then the action of the Board is clearly subject to judicial review.
At the hearings before the Board there was not one scintilla of evidence that the premises or its surroundings were not suitable; nor did any person residing or owning property in the neighborhood appear and object to the issuance of the license. After counsel for the plaintiff wrote the Board expressing doubt as to whether there was any evidence before the Board which would support the Board's finding, and requesting a copy of the Board's Finding of Fact, the Chairman of the Board advised counsel there had been no Finding of Fact and, therefore, no copy existed to furnish him. It was then, for the first time, that the Board disclosed that the decision of the majority was based upon the location of the premises and the belief that the area was adequately serviced so far as licensed establishments were concerned. At no time during either hearing was it even suggested by any witness, by counsel, or by any member of the Board, either by way of direct statement or innuendo, that the area was adequately serviced. Indeed, the dissenting member of the Board testified before this Court that he had no recollection of the other members of the Board ever discussing with him the adequacy of the service of that area. Then too, the majority of the Board certified on the application itself (Plaintiff's Ex. No. 4) that its denial was based on Section 14(a)5, and no mention whatever was made as to the adequacy of service for that area.
Furthermore, there was no evidence before the Board as to how many restaurants there were in the 'area'; whether or not the 'area' was heavily or sparsely populated; no mention of the relative proportion of persons who made their residences there and those who worked there; no evidence as to the extent of the businesses and other public places in the surrounding neighborhood; no evidence as to the volume of business done by the other licensees in the neighborhood; or any of the many factors which would have enabled the Board to weigh the circumstances and arrive at a considered judgment as to whether the 'area' was already 'adequately serviced' instead of making the pronouncement without any evidence on which to base it.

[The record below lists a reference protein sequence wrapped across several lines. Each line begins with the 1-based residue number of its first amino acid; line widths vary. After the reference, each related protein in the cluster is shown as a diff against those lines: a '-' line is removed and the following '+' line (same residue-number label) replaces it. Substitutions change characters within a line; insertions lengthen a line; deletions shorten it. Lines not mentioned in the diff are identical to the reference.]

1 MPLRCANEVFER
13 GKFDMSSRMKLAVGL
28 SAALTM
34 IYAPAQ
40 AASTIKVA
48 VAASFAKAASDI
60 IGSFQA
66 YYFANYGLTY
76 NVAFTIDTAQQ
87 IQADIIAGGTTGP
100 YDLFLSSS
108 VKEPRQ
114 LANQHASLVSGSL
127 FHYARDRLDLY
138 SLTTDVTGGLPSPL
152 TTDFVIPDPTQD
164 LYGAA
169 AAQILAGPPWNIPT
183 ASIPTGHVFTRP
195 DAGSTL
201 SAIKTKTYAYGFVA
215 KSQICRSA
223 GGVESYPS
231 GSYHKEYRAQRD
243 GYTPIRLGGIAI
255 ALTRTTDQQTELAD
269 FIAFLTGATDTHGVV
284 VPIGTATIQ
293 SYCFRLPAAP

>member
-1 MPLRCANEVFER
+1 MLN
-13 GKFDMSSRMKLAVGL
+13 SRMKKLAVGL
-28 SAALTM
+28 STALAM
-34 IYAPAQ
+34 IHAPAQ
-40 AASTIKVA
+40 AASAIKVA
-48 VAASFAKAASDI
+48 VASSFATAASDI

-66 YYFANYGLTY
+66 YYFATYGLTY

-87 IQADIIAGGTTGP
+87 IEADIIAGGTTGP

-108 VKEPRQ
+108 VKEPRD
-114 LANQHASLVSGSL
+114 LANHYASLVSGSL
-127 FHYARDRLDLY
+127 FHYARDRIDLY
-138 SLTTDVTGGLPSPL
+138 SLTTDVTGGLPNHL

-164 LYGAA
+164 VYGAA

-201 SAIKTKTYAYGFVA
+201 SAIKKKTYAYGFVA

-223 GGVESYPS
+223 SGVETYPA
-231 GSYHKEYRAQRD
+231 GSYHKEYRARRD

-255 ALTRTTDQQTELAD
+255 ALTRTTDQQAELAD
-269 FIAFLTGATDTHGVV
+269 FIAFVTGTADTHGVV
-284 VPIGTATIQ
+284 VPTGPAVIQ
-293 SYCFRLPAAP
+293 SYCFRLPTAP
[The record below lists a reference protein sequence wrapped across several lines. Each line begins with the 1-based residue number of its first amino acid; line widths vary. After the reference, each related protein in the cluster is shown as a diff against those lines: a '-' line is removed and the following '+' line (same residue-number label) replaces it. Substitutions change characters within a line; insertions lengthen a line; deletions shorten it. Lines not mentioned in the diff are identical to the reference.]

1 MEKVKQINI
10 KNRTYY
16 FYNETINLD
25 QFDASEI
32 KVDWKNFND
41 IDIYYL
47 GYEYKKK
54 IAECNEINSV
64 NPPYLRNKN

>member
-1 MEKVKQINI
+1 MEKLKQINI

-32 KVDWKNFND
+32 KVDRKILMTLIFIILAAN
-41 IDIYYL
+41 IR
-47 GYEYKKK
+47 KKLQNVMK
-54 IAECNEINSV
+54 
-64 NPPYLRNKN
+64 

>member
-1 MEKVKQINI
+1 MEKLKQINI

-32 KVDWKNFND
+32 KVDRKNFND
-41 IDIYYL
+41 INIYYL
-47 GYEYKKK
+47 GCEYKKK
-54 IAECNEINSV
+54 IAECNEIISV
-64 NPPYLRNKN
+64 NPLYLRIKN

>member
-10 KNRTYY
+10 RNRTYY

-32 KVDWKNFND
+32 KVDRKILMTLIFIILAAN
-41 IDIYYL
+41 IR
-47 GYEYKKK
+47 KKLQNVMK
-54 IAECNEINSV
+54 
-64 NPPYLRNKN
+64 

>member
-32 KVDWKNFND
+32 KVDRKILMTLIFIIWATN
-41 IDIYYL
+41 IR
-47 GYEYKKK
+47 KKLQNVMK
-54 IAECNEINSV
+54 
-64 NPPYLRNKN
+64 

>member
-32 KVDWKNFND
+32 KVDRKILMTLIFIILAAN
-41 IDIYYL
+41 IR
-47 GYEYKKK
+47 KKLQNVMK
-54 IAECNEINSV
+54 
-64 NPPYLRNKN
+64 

The members of the Board are administrative officers and are permitted and required to exercise sound discretion in all matters which come within their jurisdiction and unless it can be said that they acted arbitrarily and capriciously, the courts will not interfere. The problem is not whether they erred in their determination of a question of fact, but rather whether there was sufficient evidence to support their ruling. United States ex rel. Russell v. District of Columbia, 50 App.D.C. 296, 271 F. 370.
On the facts as above related, did the majority of the Board, in denying this license, act arbitrarily and capriciously?
The conclusion is inevitable that they did. In the Court's opinion, their action was unwarranted in law because it was without any factual basis in the evidence. Considering that there was not one word mentioned at either hearing as to the adequacy of service in the area; that the Board in its first notification to the plaintiff of its refusal to issue a license did not assign that as the reason therefor; that the dissenting member of the Board testified before this Court that he had no recollection of the other members of the Board ever discussing with him the adequacy of the service of that area; that there was no evidence before the Board upon which it could have arrived at a considered judgment as to whether the area was already adequately serviced; and, further, that if the majority of the Board were of the opinion that this area was already adequately serviced, then the two hearings served no real purpose, it must be concluded that the action of the majority of the Board was arbitrary and capricious.
Furthermore, at the close of the hearing before the Board on November 8, 1946, one Board member made this statement: 'Of course, you understand, Mr. Donohue, the Board can take no action until we get the police report. If it should develop that the police should send in an adverse report on this place, the case will be continued for another hearing.' (Plaintiff's Ex. No. 5.)
If the Board was satisfied that this area was already adequately serviced, then no police report on this location was necessary at all. But the Board could not properly have come to the conclusion that the area was already adequately serviced without some evidence to establish that fact. There was a complete absence of evidence on that point.
For the reasons stated, the relief prayed for by the plaintiff will be granted and counsel for plaintiff will prepare the appropriate order.
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